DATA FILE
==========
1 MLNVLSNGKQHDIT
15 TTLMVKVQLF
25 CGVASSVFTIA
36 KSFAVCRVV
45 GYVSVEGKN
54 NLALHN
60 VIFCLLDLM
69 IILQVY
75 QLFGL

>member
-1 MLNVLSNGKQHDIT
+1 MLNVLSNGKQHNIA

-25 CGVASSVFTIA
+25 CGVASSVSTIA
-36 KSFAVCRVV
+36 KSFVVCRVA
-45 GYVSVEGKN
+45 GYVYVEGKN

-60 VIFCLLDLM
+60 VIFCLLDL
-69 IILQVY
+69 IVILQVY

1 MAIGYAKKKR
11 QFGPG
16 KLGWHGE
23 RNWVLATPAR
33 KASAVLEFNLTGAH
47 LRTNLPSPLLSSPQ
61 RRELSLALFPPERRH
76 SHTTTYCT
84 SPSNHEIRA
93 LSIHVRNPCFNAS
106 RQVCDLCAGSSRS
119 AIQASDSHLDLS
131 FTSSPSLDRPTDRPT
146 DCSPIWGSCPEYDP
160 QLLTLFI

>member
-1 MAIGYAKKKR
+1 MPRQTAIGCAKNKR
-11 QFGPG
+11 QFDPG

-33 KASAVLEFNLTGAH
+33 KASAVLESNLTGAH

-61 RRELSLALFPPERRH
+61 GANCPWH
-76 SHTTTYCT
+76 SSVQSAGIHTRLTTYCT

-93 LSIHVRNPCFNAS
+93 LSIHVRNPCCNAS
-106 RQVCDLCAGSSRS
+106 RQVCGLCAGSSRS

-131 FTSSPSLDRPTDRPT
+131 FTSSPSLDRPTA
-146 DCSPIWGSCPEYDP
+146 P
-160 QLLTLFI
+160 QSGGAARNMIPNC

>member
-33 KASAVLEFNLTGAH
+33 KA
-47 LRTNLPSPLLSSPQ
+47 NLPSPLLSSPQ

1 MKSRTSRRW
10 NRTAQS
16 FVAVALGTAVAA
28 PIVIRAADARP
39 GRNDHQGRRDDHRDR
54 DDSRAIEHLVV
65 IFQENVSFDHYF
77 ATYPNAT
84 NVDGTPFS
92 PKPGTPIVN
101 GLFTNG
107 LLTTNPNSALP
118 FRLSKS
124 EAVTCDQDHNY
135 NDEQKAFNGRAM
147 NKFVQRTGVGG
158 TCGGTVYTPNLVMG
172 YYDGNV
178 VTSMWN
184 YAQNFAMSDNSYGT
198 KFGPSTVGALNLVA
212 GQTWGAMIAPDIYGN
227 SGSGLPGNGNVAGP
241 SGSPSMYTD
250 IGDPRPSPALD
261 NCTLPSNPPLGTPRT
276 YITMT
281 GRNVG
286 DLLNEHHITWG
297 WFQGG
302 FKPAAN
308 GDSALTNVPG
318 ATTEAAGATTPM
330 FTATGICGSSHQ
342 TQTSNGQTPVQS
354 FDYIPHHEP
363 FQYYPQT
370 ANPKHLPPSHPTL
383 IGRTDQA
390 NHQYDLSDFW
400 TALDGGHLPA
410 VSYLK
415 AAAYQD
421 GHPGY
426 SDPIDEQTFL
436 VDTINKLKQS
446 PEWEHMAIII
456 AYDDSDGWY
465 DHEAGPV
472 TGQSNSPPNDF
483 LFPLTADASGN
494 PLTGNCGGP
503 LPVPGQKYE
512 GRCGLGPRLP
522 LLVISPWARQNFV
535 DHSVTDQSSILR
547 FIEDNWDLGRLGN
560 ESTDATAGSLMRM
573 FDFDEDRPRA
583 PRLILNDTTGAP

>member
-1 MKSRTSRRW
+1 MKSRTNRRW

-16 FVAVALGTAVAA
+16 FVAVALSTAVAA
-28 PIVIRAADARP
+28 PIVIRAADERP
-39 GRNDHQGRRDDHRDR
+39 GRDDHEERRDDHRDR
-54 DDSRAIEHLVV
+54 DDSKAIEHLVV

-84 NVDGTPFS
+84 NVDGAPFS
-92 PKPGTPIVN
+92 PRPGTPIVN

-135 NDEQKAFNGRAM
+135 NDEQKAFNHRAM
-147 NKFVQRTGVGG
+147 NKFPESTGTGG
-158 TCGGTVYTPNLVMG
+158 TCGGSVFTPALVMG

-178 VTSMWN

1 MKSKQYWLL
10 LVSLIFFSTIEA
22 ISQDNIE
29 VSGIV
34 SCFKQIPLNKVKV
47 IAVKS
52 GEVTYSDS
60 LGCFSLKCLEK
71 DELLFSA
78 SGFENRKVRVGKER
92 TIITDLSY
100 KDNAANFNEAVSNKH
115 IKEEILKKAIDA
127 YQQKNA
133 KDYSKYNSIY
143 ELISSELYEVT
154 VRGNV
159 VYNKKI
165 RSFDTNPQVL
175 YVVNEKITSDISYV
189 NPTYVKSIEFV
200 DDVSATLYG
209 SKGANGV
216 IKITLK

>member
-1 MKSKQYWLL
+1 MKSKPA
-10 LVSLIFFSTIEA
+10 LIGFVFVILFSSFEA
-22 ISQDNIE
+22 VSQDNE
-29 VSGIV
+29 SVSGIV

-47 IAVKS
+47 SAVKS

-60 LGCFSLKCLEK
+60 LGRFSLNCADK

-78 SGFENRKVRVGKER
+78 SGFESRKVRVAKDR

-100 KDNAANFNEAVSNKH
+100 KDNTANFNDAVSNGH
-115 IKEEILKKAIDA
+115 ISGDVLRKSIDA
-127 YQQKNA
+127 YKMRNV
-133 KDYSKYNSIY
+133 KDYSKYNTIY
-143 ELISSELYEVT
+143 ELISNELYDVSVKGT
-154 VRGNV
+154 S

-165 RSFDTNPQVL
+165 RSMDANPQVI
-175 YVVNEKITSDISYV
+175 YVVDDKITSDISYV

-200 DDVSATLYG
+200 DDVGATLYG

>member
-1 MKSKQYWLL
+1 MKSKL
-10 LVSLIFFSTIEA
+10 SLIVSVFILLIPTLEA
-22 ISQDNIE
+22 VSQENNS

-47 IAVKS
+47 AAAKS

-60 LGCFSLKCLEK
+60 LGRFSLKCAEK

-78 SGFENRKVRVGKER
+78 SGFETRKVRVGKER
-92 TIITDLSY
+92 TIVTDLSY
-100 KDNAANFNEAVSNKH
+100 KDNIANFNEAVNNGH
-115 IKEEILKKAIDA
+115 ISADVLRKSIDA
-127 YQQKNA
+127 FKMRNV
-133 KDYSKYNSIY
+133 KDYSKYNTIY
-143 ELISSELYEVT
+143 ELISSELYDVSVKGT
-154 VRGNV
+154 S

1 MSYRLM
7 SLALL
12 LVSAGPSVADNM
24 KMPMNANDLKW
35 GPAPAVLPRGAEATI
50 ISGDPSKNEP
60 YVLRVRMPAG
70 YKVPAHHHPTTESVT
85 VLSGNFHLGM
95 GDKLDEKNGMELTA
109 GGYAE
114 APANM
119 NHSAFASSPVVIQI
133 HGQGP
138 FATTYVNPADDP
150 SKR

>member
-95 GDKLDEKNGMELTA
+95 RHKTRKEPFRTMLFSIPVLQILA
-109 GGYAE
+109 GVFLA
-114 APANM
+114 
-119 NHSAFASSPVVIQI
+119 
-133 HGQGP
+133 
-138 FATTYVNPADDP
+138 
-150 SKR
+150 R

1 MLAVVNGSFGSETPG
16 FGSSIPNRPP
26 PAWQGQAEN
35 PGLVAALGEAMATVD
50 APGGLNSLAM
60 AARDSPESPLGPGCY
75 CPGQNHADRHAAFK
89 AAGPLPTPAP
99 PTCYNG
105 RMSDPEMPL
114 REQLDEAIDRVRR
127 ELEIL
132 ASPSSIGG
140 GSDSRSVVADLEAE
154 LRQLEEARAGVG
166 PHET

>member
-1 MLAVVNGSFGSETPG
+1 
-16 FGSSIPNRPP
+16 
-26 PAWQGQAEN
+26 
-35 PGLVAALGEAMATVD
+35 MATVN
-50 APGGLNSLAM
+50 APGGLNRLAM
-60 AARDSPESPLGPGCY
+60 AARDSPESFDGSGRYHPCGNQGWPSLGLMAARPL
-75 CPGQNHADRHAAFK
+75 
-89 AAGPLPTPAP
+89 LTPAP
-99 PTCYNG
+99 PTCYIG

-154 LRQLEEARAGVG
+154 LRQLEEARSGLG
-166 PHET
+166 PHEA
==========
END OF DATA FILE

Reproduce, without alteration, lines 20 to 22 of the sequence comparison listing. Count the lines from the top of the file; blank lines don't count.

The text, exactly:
+60 VIFCLLDL
-69 IILQVY
+69 IVILQVY